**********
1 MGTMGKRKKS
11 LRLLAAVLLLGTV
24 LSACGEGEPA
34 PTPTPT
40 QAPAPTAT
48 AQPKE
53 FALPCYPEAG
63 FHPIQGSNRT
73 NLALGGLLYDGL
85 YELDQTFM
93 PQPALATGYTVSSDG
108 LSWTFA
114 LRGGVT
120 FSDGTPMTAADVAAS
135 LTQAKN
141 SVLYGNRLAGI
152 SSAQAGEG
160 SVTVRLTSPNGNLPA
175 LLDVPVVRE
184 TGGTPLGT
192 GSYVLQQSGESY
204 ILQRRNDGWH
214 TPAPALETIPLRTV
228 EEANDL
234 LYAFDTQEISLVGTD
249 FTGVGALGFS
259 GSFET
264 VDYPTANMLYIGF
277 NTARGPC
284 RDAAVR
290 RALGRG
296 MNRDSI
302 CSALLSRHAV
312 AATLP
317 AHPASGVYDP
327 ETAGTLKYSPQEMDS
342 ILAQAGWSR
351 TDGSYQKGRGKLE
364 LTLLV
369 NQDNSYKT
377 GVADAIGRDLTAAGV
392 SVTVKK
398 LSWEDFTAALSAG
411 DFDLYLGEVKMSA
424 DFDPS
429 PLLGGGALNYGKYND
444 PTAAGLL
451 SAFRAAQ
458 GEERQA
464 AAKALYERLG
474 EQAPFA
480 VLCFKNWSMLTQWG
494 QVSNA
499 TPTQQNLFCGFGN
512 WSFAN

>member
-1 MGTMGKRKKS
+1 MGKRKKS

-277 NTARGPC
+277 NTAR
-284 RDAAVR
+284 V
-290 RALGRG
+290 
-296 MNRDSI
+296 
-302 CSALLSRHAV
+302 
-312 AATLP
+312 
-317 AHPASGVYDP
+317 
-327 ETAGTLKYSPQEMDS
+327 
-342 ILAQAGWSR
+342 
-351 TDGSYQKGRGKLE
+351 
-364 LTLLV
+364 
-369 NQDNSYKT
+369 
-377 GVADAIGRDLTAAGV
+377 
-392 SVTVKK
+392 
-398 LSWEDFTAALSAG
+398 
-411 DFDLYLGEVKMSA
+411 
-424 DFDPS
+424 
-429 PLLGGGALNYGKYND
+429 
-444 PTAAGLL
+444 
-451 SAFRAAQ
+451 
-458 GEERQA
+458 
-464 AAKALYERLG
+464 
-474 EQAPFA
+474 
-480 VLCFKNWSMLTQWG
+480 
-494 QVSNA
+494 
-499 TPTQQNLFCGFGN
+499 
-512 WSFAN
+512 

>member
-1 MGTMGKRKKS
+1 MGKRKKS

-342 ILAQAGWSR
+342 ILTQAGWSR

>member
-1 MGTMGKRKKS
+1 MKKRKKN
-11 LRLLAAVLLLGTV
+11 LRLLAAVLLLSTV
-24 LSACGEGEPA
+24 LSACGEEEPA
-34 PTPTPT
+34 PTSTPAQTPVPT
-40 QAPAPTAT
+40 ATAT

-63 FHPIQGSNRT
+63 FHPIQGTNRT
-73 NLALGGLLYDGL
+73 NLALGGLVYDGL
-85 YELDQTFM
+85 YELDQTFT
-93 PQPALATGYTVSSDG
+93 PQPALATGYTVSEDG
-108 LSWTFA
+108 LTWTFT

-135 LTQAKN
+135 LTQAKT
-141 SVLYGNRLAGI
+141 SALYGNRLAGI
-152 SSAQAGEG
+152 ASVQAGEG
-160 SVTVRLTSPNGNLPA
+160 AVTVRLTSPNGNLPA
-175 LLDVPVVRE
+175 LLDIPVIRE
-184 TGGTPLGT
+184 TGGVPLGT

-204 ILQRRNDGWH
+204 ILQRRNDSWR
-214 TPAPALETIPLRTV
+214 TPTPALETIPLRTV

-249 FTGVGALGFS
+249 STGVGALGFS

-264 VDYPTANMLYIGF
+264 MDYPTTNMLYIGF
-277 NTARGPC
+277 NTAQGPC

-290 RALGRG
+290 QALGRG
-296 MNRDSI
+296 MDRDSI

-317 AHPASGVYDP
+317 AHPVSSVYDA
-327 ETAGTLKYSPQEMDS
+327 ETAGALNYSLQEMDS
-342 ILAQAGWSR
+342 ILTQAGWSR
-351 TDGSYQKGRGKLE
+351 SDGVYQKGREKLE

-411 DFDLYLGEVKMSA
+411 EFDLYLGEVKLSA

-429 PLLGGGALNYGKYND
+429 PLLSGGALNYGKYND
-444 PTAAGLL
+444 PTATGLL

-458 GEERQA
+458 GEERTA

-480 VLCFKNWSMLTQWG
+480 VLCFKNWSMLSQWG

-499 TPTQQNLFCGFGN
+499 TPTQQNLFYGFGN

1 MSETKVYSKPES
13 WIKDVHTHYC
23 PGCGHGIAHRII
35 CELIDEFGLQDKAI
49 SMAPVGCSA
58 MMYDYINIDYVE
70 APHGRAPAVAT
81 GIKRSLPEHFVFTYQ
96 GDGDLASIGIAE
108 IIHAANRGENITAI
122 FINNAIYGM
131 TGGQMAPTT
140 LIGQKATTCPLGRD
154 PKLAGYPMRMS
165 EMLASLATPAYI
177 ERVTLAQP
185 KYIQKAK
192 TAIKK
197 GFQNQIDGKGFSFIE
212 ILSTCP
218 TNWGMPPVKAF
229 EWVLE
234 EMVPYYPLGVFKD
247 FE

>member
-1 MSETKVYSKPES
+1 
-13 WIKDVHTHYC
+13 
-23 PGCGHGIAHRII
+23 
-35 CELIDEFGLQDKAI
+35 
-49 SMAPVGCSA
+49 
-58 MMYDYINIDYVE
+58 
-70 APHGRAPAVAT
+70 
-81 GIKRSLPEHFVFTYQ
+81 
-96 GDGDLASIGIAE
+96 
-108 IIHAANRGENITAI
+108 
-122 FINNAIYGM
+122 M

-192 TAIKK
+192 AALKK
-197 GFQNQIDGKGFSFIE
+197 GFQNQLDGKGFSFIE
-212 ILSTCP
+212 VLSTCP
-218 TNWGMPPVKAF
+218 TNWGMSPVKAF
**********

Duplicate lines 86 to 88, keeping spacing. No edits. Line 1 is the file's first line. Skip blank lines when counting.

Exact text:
+392 
-398 LSWEDFTAALSAG
+398 